I’ve been on-and-off low carbohydrate dieting for a few years now. My personal problem is lack of discipline. The trend goes like this: I realize I’ve put on more weight than I meant to, I get serious about eating better, I cut excess sugar, alcohol, and useless carbohydrates from my diet, I drop some weight, apathy sets in, I get bored following a rigid diet, repeat.
My rationale for following a low carbohydrate diet is quite simple, despite its multi-step formula:
- Eating triggers the pancreas to release insulin in varying amounts depending on the macronutrient (sugar=high, fat=low, protein=sustained medium).
- Insulin delivers the broken down components of food (glucose, fatty acids, etc) to our cells to use for energy and storage
- Excess eating triggers excess insulin
- Over time, muscle cells become resistant to insulin delivery, which leads to higher levels of insulin in the blood, along with higher levels of glucose in the blood. This eventually leads to metabolic syndrome, and for many, type 2 diabetes
- High levels of insulin causes muscle cells to prioritize glucose uptake, rather than fat metabolism.
- High insulin encourages free fatty acids to be stored in fat cells.
- High insulin discourages stored fatty acids (triglycerides) from being broken down and released from fat cells
- This creates an environment where stored fat tends not to be used for energy, which leads to fat accumulation
- Limiting the initial secretion of insulin prevents this fat accumulation in fat cells
- This can be done by caloric restriction
- Theoretically, it could also be done by eating foods that are less insulinogenic (insulin secreting)
Over the past few months, I have become receptive to the idea of time-restricted feeding (also sometimes referred to as intermittent fasting). One problem overweight people can face is that their base insulin levels tend to be higher than non-overweight people. It can literally be the case that an overweight person’s fasting insulin level is higher than a thin person’s post-eating insulin level!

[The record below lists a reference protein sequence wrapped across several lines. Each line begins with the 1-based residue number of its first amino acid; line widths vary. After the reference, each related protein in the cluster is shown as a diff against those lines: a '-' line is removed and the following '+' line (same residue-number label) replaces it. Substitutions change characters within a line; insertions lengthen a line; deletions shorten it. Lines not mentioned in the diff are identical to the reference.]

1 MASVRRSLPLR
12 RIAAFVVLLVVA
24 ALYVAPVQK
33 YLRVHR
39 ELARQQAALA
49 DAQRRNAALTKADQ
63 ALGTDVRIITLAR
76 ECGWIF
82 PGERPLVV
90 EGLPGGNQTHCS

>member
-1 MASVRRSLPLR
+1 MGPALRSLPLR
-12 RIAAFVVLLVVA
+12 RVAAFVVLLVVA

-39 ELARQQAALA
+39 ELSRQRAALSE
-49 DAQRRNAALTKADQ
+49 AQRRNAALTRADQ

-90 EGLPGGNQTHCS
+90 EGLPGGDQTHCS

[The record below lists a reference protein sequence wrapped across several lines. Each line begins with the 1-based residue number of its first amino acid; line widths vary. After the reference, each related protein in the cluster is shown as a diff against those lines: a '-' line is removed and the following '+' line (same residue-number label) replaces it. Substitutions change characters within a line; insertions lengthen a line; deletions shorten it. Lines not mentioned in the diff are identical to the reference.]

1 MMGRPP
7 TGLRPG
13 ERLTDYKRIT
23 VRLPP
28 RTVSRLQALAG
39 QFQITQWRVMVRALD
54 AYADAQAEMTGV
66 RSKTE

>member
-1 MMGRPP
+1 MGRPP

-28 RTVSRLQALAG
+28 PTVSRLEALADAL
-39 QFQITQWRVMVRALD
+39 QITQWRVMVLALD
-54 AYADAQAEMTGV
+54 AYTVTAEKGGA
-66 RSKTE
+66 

*Source: Twenty-Four-Hour Profiles and Pulsatile Patterns of Insulin Secretion in Normal and Obese Subjects; Polonsky, Given, and Cauter
One strategy I recently tried was to use time restricted feeding (a daily routine of going 16-20 hours without eating – eating within a 4-8 hour window) without limiting carbohydrates. This did not work very well, and I found myself stagnating in weight loss while I was doing it. When I combined low carbohydrate eating with intermittent fasting, weight loss resumed. One thing I do not know is whether my caloric intake was high when I did this (I suspect it was).
As I mentioned above, I tend to lose momentum in my weight loss efforts, and then gain the weight back. So, I thought I would add some extra incentive for myself by adding an extra layer of intrigue to the process.
One of the things I have wondered for a long time is how caloric intake relates to this weight loss process, versus macronutrient composition. For example, if I eat 2500 calories comprised mostly of fat (say, at least 65% fat), will that affect weight loss (or gain) differently than if those 2500 calories came mostly from carbohydrates?
Different camps of researchers have different opinions about this, but the majority of researchers (at least from what I can tell) advocate a calories-in-calories-out model, rather than assuming the above insulin model implies one can increase their fat proportion of their diet to lose wight.
My gut instinct, based on research from Kevin Hall (source 1), is that the differences in weight change will be negligible, regardless of macronutrient composition (given consistent caloric intake/deficit) – one article Hall authored even suggested fat restriction is more effective than carbohydrate restriction; I suspect the reason low carb diets tend to be more successful than other diets has to do with satiety – high fat diets lead people to be less hungry. It also seems to be the case that it is much easier to overeat high carbohydrate food than it is to eat high fat food. However, Hall has also stated that protein metabolism is different enough from carbohydrate and fat that people can eat more protein calories than the other macronutrients.
I have to admit, I am drawn to the idea that we can alter macronutrient composition and be able to eat more than we otherwise would in a high carbohydrate diet.
My plan is to build statistical models to answer the following questions:
- Is caloric intake predictive of daily weight change?
- Does macronutrient composition data improve the models I create?
- Is macronutrient composition a better predictor of weight change than caloric intake? (especially when caloric intake is high)
- Is there anything surprising from the (to-be-created) models?
This process will require tedious calorie counting, food weighing, and abstinence from eating foods that I don’t know enough about. I’ve been collecting data for 5 days, and the data I have is shown below. Once I have more data, I can begin building statistical models. The trouble is my current data tells me very little right now, as my low carb+time restricted feeding has led me to lose weight every day so far. Clearly my basal metabolic rate is more than 1800-2000 calories per day…at least when time restricting and limiting carbohydrates.
My goal is to collect many different days with varying caloric intake, time restricted feeding, and macronutrient composition. As the dataset grows, the model will be more reliable…at least for my own body chemistry.